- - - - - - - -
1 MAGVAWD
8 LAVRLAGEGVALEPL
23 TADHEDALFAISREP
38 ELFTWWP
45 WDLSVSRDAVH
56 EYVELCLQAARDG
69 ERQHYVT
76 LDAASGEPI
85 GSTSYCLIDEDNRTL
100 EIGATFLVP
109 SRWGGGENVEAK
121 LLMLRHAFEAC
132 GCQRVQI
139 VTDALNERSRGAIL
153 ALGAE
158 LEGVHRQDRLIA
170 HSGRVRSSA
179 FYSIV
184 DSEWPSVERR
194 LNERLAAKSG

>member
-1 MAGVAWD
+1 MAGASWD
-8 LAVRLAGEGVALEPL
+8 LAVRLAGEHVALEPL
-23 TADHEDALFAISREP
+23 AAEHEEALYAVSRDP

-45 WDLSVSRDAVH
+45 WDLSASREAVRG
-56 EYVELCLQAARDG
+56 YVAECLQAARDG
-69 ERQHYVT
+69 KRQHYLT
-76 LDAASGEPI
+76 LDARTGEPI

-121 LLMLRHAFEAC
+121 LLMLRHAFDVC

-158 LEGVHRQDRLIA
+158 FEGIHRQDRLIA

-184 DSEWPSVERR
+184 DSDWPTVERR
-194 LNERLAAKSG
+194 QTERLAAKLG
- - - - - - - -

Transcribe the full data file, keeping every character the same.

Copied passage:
1 MAGVAWD
8 LAVRLAGEGVALEPL
23 TADHEDALFAISREP
38 ELFTWWP
45 WDLSVSRDAVH
56 EYVELCLQAARDG
69 ERQHYVT
76 LDAASGEPI
85 GSTSYCLIDEDNRTL
100 EIGATFLVP
109 SRWGGGENVEAK
121 LLMLRHAFEAC
132 GCQRVQI
139 VTDALNERSRGAIL
153 ALGAE
158 LEGVHRQDRLIA
170 HSGRVRSSA
179 FYSIV
184 DSEWPSVERR
194 LNERLAAKSG

>member
-1 MAGVAWD
+1 MAGASWD
-8 LAVRLAGEGVALEPL
+8 LAVRLAGEHVALEPL
-23 TADHEDALFAISREP
+23 AAEHEEALYAVSRDP

-45 WDLSVSRDAVH
+45 WDLSASREAVRG
-56 EYVELCLQAARDG
+56 YVAECLQAARDG
-69 ERQHYVT
+69 KRQHYLT
-76 LDAASGEPI
+76 LDARTGEPI

-121 LLMLRHAFEAC
+121 LLMLRHAFDVC

-158 LEGVHRQDRLIA
+158 FEGIHRQDRLIA

-184 DSEWPSVERR
+184 DSDWPTVERR
-194 LNERLAAKSG
+194 QTERLAAKLG